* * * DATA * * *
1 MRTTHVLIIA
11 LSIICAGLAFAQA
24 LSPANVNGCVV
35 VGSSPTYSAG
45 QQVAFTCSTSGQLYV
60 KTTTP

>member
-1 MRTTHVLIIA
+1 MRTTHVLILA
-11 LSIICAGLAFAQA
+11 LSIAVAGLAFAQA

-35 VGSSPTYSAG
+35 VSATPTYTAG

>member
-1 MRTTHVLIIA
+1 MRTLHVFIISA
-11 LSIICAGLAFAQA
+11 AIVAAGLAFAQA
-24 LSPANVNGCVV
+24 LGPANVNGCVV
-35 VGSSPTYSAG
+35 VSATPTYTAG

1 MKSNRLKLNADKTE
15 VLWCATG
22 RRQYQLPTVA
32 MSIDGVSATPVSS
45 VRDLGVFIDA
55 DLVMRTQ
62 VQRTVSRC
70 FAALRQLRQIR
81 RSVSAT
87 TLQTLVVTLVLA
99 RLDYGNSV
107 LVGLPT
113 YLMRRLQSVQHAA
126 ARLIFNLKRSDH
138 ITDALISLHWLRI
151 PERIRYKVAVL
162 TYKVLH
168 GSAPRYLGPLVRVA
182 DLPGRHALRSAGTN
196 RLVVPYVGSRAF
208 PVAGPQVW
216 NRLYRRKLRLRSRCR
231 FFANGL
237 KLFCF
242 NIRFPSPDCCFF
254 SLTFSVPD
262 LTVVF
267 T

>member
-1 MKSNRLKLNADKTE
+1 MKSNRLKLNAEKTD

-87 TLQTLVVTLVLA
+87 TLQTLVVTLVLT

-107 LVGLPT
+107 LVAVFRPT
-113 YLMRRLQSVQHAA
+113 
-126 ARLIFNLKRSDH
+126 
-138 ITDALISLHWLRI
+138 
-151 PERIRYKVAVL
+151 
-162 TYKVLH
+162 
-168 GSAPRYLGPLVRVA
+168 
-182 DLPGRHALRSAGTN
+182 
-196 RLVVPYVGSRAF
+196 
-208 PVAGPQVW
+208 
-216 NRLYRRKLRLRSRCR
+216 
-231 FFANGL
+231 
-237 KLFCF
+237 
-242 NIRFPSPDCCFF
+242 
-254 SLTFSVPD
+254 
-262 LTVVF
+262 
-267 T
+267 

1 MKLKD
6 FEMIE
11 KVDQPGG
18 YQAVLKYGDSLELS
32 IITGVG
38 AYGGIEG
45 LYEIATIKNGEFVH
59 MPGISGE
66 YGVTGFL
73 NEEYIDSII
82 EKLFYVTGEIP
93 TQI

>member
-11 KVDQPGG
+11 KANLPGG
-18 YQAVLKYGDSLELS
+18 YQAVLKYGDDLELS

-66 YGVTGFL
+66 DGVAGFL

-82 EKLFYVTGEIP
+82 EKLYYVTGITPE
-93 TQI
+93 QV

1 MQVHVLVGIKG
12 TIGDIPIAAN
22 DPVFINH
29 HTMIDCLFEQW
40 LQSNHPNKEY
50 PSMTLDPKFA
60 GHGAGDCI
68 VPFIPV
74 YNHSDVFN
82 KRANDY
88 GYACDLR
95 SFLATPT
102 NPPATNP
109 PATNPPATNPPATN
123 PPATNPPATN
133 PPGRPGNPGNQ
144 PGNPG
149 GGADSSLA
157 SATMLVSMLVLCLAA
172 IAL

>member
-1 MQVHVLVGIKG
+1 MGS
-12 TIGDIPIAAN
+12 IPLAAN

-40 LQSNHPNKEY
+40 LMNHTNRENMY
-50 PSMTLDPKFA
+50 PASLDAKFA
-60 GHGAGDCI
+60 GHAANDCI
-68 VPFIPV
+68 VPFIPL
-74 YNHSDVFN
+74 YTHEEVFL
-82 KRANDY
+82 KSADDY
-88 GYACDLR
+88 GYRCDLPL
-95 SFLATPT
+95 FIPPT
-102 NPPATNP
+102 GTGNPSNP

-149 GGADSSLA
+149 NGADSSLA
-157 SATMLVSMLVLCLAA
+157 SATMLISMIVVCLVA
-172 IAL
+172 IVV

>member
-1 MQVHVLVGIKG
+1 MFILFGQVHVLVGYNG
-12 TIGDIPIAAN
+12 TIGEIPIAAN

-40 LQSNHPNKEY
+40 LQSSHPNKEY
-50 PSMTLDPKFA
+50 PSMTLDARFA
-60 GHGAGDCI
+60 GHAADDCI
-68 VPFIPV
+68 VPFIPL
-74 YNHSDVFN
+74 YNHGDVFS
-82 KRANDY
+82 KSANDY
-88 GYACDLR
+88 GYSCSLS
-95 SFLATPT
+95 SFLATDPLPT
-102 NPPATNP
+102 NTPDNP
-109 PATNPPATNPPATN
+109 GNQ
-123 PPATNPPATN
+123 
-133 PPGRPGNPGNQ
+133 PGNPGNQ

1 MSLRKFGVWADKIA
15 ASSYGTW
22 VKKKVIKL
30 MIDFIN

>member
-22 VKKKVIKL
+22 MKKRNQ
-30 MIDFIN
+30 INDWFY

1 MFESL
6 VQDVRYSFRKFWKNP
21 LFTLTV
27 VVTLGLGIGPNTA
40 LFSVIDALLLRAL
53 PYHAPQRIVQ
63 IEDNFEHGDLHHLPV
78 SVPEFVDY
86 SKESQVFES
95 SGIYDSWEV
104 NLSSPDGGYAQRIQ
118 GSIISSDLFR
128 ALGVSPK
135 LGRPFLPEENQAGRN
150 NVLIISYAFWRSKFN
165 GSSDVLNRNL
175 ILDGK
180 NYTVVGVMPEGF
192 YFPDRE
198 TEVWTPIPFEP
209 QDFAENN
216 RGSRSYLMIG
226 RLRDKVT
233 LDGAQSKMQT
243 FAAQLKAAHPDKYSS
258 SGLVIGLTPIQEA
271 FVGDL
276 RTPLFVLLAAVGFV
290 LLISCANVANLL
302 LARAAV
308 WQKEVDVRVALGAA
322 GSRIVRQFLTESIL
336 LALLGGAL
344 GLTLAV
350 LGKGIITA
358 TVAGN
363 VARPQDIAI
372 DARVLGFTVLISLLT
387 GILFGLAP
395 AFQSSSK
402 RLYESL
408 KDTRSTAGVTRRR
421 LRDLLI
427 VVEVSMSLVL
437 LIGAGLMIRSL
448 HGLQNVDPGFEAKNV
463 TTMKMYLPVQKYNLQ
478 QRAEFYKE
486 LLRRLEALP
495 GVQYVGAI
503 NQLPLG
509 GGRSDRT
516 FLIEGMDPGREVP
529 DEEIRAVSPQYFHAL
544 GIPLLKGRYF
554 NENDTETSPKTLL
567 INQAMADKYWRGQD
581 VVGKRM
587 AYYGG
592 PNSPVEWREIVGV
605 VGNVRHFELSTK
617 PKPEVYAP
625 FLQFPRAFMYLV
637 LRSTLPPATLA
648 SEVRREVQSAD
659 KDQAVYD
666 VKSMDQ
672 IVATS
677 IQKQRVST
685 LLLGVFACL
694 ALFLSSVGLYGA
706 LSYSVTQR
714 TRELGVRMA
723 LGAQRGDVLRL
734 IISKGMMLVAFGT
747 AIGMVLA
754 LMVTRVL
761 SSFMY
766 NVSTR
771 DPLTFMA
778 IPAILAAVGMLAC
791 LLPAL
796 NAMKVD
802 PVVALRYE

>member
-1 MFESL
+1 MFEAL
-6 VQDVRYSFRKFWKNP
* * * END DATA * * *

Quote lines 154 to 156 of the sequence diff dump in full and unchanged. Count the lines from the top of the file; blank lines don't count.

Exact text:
-102 NPPATNP
+102 GTGNPSNP

-149 GGADSSLA